East Central Ohio QDMA (Quality Deer Management Association) Youth Hunt
Imagine: a group of farmers, landowners, hunters and numerous family members planning year-round for a deer hunt in Holmes and neighboring Coshocton County. And not just any deer hunt, but one that is very special to young, first-time hunters. The East Central Ohio QDMA board members select this group of youth hunters, regardless of physical or mental ability. In most cases the young first-timers must submit an essay prior to being considered for the hunt.
Many of the people associated with this branch of the QDMA have been involved with this hunt for many, many years as guides, cameramen, landowners and/or helpers. Names like Moses, Andy, Tommy, Brian, Curt, Mark, David, Jeremy and the Ohio DNR are synonymous with this well-planned, successful event. Some, in fact, have been involved in some way since the very first hunt in 2007 – then named The Blind Turtle Beginnings, originally held in rural Muskingum County.
Their behind the scenes preparations are second to none. The branch, through fundraisers and donations outfits each hunter with all of the clothing, footwear and supplies needed for their first hunt. This also includes supplying a hearty, rib-sticking lunch cooked over an open fire. Then, each hunter is able to stock up on plenty of snacks and drinks to take to the designated hunting blinds.
The morning of the hunt starts at the rally location that always has plenty of outdoor or indoor (if needed) space at someone’s farm for everyone involved. Then there are the people that take time out of their own hunting/work schedules to teach classes on shot placement, blood trailing and various other hunt-related topics including the proper use and handling of the TenPoint and Wicked Ridge crossbows. The classes are the perfect lead-in to the afternoon’s hunt.
Late morning and after lunch, each youth gets to know both the guide and cameraman that will accompany them to the field. This is the time dedicated to getting everyone comfortable with the crossbow and any adaptive equipment the youth may need. Each youth and guide work closely as a team through the shooting & sighting-in process and stay on the range until both of them are completely confident with the results. The parents, and some siblings, watch everything intently and anxiously wait for the afternoon hunt.
Around mid-afternoon, each group checks, double-checks and triple checks all of their equipment. Phone numbers for the landowner and/or tracker(s) are shared with each group prior to heading out to their blinds. Everyone’s anticipation level is very high and contagious!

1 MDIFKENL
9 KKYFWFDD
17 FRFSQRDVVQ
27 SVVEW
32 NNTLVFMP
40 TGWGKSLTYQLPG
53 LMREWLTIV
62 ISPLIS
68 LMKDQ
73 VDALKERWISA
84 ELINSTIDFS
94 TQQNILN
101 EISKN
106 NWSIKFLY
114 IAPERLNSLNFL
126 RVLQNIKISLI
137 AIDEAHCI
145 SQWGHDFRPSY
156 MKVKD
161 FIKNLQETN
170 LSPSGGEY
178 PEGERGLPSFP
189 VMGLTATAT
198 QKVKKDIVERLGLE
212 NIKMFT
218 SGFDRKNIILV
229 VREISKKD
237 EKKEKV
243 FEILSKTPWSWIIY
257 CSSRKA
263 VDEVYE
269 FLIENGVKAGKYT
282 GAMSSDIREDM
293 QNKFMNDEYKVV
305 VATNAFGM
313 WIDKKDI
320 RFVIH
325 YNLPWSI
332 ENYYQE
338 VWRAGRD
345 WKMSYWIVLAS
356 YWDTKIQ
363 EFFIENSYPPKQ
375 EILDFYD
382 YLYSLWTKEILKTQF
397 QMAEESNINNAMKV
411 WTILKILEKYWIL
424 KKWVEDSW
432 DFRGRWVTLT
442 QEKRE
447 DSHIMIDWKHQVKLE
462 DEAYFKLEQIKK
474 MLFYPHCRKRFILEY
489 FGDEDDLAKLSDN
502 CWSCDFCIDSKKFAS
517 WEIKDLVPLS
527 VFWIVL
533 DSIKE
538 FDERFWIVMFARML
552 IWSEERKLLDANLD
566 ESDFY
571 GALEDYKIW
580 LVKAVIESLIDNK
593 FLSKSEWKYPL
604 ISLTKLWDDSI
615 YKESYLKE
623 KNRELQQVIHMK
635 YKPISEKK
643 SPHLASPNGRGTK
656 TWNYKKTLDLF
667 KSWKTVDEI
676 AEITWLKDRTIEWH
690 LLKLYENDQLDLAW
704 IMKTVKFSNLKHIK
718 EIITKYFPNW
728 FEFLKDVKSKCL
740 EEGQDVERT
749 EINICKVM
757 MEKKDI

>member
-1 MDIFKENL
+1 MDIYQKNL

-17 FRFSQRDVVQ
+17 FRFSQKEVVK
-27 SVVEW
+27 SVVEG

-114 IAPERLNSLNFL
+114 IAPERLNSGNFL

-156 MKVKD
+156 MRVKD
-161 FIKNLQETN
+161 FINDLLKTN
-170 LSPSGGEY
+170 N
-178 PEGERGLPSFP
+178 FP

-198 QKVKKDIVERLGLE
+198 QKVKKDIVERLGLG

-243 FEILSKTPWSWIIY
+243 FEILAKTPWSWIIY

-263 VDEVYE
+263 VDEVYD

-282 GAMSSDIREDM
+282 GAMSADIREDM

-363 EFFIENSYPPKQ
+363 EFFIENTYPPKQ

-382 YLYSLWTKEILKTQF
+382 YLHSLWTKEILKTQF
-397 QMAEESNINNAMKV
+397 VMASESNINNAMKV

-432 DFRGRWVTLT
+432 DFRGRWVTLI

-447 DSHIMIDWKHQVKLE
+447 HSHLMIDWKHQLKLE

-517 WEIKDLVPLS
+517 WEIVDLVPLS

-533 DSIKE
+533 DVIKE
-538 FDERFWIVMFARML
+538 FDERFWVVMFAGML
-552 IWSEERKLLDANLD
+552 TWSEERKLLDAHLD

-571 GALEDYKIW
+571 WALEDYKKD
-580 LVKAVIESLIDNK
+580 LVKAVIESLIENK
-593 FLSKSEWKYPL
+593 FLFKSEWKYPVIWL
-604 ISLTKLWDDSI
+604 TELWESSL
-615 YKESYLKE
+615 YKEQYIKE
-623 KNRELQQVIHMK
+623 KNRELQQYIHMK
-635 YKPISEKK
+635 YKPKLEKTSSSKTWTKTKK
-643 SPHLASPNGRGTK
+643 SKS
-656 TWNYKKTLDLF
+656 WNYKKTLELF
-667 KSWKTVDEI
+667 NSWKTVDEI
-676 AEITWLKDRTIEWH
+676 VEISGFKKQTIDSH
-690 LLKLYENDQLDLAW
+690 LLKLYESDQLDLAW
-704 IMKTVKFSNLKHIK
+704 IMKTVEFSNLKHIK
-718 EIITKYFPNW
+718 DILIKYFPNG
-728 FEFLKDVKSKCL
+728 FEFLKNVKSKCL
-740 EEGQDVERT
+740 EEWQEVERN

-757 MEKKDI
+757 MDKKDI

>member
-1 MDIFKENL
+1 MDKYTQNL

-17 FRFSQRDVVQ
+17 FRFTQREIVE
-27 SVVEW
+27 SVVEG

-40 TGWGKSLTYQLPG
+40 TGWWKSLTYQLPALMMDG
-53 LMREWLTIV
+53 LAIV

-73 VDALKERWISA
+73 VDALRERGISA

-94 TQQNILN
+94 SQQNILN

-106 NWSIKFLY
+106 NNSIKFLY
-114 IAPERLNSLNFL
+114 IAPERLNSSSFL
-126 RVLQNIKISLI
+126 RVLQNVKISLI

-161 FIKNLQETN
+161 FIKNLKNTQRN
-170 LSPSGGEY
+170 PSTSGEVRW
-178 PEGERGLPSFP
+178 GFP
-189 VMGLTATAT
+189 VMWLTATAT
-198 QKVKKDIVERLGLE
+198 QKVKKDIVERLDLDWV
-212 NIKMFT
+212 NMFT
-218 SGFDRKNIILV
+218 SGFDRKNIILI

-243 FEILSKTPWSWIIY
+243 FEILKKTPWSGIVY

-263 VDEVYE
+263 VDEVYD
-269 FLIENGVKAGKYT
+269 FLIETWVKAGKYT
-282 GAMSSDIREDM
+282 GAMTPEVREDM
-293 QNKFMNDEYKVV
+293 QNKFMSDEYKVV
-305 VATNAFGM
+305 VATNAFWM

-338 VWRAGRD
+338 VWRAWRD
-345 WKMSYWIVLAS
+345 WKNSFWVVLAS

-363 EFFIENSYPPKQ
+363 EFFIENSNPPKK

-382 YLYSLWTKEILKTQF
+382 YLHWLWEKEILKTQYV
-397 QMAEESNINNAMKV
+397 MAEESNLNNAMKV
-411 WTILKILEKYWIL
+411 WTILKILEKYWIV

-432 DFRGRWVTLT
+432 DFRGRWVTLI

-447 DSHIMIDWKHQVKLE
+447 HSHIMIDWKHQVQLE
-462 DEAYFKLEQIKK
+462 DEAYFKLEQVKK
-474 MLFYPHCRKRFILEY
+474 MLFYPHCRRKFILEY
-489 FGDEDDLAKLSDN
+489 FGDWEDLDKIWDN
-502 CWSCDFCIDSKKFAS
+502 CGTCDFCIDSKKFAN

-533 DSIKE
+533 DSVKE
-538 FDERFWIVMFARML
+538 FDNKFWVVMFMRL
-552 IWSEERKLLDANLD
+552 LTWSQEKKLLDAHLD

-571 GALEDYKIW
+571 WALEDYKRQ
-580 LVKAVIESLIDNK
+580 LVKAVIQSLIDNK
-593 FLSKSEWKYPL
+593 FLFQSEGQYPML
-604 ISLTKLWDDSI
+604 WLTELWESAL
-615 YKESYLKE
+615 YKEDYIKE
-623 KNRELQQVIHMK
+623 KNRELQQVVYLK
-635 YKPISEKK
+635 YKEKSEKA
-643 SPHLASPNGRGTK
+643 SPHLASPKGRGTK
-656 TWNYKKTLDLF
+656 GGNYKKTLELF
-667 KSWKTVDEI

Every hunt hosted by this fine organization has been exciting, but none quite like the 2016 hunt! 13 youth hunters participated. Out of this group, almost half of the youth hunters had physical and/or mental disabilities, but that didn’t stop them. Two hunters were wheelchair bound and some of them were visually impaired. One hunter in particular, David Miller, is blind - yes, 100% blind from birth!
David was on a mission to harvest a deer, and the 2016 hunt was his third attempt. Equipped with the Stealth FX4 crossbow and a 2nd scope, this trio was about to make the unthinkable happen!
David’s setup was phenomenal! An elevated box blind situated on a wood-line, nestled between food plots and cornfields, was absolutely perfect. For a sighted person, that is.
His guide, Barb Terry from TenPoint Crossbow Technologies (Customer Relations/Training/Education), and cameraman Jeremy Erb, accompanied David that evening. All three settled in and waited for the action to begin.
Normally David has a really good internal clock and is able to judge the time of day. This afternoon, the time seemed to crawl at a snail’s pace and he kept thinking the clock was moving faster than it really was – he was ready for that “magic time” before dusk when the deer would appear. David and his guide spent quite a bit of time laughing, giggling and quietly talking about George Strait songs during the long wait.
Finally the time had come. Jeremy signaled to the guide that a deer was walking on the outer edge of the cornfield. To keep him calm, David was told that he was going to practice getting ready for a shot. As the deer inched ever closer to the corn pile, David executed all of his “practice” steps perfectly! Barb, sighting thru the 2nd scope, then told David to squeeze the trigger – not just once but three times, in his mind, he was after all “practicing”!
The broadhead tipped arrow hit the broadside deer perfectly, a double-lung shot! The term “elation” can’t begin to describe the emotions these hunters felt after the shot. David couldn’t see a thing, but the guide and cameraman assured him that he made an amazing shot.
Within minutes the “successful hunt” call went out to the landowner, the doe was recovered, and the group headed back to the rally location. With the deer loaded in the back of the truck, the trio headed back to greet the crowd. As they pulled in, everyone was cheering for David. Recounting the story of his amazing hunt, with lots of laughter and excitement, David and his guide etched a memory that would last a lifetime.
David’s experience was pure excitement – yes, but the other 12 hunters joined him on the hunt that day also. Amazingly, every one of the other hunters harvested deer that evening! This was the largest number of hunters ever hosted by the East Central Ohio QDMA Branch and every hunter harvested a deer. 13 for 13 – not a bad day of hunting! Apparently the number 13 isn’t always unlucky!